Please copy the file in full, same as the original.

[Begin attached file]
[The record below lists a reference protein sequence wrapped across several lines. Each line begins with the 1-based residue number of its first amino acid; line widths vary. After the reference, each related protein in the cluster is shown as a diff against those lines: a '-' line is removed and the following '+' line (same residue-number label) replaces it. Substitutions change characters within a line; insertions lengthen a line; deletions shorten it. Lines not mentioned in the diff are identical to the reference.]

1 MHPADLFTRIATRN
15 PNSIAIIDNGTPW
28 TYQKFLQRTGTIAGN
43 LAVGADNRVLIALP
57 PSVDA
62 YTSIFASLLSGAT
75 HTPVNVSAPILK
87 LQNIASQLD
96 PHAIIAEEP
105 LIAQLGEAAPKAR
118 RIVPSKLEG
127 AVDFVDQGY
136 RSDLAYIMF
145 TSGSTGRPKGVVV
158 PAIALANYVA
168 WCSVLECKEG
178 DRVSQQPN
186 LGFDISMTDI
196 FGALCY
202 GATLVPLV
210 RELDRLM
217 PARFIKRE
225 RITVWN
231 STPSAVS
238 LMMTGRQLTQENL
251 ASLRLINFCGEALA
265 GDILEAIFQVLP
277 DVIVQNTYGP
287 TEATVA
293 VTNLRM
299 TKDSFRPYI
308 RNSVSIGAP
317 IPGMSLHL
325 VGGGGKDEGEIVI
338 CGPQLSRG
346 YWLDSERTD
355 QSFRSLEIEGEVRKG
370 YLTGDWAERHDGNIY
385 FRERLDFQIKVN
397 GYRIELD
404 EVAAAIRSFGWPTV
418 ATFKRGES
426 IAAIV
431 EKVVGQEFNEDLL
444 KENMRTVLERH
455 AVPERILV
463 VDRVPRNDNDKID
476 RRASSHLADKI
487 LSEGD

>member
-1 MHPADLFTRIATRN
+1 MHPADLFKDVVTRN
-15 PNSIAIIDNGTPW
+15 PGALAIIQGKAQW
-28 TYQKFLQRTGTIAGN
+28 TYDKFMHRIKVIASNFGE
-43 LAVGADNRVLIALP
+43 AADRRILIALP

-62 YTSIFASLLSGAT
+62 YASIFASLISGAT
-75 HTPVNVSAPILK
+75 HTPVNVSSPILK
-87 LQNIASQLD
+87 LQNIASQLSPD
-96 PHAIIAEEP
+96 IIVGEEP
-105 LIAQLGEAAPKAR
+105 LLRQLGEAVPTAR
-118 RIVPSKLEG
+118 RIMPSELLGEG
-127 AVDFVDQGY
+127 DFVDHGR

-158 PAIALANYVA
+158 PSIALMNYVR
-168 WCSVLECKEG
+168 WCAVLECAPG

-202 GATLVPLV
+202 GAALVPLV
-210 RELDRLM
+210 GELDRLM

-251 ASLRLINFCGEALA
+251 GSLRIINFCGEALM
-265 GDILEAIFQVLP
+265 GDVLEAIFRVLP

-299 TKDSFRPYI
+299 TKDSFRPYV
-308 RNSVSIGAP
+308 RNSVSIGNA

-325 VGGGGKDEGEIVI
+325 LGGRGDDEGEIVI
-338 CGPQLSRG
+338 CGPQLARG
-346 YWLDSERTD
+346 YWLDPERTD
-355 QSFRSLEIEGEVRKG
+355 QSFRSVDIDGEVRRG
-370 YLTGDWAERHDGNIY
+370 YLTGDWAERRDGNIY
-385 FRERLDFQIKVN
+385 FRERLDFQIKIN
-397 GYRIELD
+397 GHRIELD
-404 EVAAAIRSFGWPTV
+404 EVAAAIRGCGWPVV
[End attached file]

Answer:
[The record below lists a reference protein sequence wrapped across several lines. Each line begins with the 1-based residue number of its first amino acid; line widths vary. After the reference, each related protein in the cluster is shown as a diff against those lines: a '-' line is removed and the following '+' line (same residue-number label) replaces it. Substitutions change characters within a line; insertions lengthen a line; deletions shorten it. Lines not mentioned in the diff are identical to the reference.]

1 MHPADLFTRIATRN
15 PNSIAIIDNGTPW
28 TYQKFLQRTGTIAGN
43 LAVGADNRVLIALP
57 PSVDA
62 YTSIFASLLSGAT
75 HTPVNVSAPILK
87 LQNIASQLD
96 PHAIIAEEP
105 LIAQLGEAAPKAR
118 RIVPSKLEG
127 AVDFVDQGY
136 RSDLAYIMF
145 TSGSTGRPKGVVV
158 PAIALANYVA
168 WCSVLECKEG
178 DRVSQQPN
186 LGFDISMTDI
196 FGALCY
202 GATLVPLV
210 RELDRLM
217 PARFIKRE
225 RITVWN
231 STPSAVS
238 LMMTGRQLTQENL
251 ASLRLINFCGEALA
265 GDILEAIFQVLP
277 DVIVQNTYGP
287 TEATVA
293 VTNLRM
299 TKDSFRPYI
308 RNSVSIGAP
317 IPGMSLHL
325 VGGGGKDEGEIVI
338 CGPQLSRG
346 YWLDSERTD
355 QSFRSLEIEGEVRKG
370 YLTGDWAERHDGNIY
385 FRERLDFQIKVN
397 GYRIELD
404 EVAAAIRSFGWPTV
418 ATFKRGES
426 IAAIV
431 EKVVGQEFNEDLL
444 KENMRTVLERH
455 AVPERILV
463 VDRVPRNDNDKID
476 RRASSHLADKI
487 LSEGD

>member
-1 MHPADLFTRIATRN
+1 MHPADLFKDVVTRN
-15 PNSIAIIDNGTPW
+15 PGALAIIQGKAQW
-28 TYQKFLQRTGTIAGN
+28 TYDKFMHRIKVIASNFGE
-43 LAVGADNRVLIALP
+43 AADRRILIALP

-62 YTSIFASLLSGAT
+62 YASIFASLISGAT
-75 HTPVNVSAPILK
+75 HTPVNVSSPILK
-87 LQNIASQLD
+87 LQNIASQLSPD
-96 PHAIIAEEP
+96 IIVGEEP
-105 LIAQLGEAAPKAR
+105 LLRQLGEAVPTAR
-118 RIVPSKLEG
+118 RIMPSELLGEG
-127 AVDFVDQGY
+127 DFVDHGR

-158 PAIALANYVA
+158 PSIALMNYVR
-168 WCSVLECKEG
+168 WCAVLECAPG

-202 GATLVPLV
+202 GAALVPLV
-210 RELDRLM
+210 GELDRLM

-251 ASLRLINFCGEALA
+251 GSLRIINFCGEALM
-265 GDILEAIFQVLP
+265 GDVLEAIFRVLP

-299 TKDSFRPYI
+299 TKDSFRPYV
-308 RNSVSIGAP
+308 RNSVSIGNA

-325 VGGGGKDEGEIVI
+325 LGGRGDDEGEIVI
-338 CGPQLSRG
+338 CGPQLARG
-346 YWLDSERTD
+346 YWLDPERTD
-355 QSFRSLEIEGEVRKG
+355 QSFRSVDIDGEVRRG
-370 YLTGDWAERHDGNIY
+370 YLTGDWAERRDGNIY
-385 FRERLDFQIKVN
+385 FRERLDFQIKIN
-397 GYRIELD
+397 GHRIELD
-404 EVAAAIRSFGWPTV
+404 EVAAAIRGCGWPVV